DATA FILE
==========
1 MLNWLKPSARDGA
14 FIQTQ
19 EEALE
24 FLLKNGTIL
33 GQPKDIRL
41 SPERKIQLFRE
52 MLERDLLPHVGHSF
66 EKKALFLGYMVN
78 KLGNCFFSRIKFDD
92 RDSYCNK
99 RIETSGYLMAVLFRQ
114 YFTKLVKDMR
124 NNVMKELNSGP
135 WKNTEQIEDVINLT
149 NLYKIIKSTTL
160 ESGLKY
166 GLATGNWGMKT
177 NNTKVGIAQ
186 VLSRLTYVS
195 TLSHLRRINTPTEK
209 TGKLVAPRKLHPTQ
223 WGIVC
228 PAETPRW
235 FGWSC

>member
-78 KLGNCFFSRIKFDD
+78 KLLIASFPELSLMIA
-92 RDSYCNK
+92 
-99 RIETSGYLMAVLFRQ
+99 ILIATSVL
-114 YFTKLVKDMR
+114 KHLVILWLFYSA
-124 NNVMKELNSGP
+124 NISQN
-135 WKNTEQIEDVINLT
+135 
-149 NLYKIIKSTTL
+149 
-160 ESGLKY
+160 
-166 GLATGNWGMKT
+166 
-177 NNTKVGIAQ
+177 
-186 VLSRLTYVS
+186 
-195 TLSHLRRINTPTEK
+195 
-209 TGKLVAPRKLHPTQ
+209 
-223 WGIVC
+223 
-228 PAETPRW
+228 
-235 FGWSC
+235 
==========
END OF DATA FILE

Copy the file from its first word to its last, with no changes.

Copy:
1 MLNWLKPSARDGA
14 FIQTQ
19 EEALE
24 FLLKNGTIL
33 GQPKDIRL
41 SPERKIQLFRE
52 MLERDLLPHVGHSF
66 EKKALFLGYMVN
78 KLGNCFFSRIKFDD
92 RDSYCNK
99 RIETSGYLMAVLFRQ
114 YFTKLVKDMR
124 NNVMKELNSGP
135 WKNTEQIEDVINLT
149 NLYKIIKSTTL
160 ESGLKY
166 GLATGNWGMKT
177 NNTKVGIAQ
186 VLSRLTYVS
195 TLSHLRRINTPTEK
209 TGKLVAPRKLHPTQ
223 WGIVC
228 PAETPRW
235 FGWSC

>member
-78 KLGNCFFSRIKFDD
+78 KLLIASFPELSLMIA
-92 RDSYCNK
+92 
-99 RIETSGYLMAVLFRQ
+99 ILIATSVL
-114 YFTKLVKDMR
+114 KHLVILWLFYSA
-124 NNVMKELNSGP
+124 NISQN
-135 WKNTEQIEDVINLT
+135 
-149 NLYKIIKSTTL
+149 
-160 ESGLKY
+160 
-166 GLATGNWGMKT
+166 
-177 NNTKVGIAQ
+177 
-186 VLSRLTYVS
+186 
-195 TLSHLRRINTPTEK
+195 
-209 TGKLVAPRKLHPTQ
+209 
-223 WGIVC
+223 
-228 PAETPRW
+228 
-235 FGWSC
+235 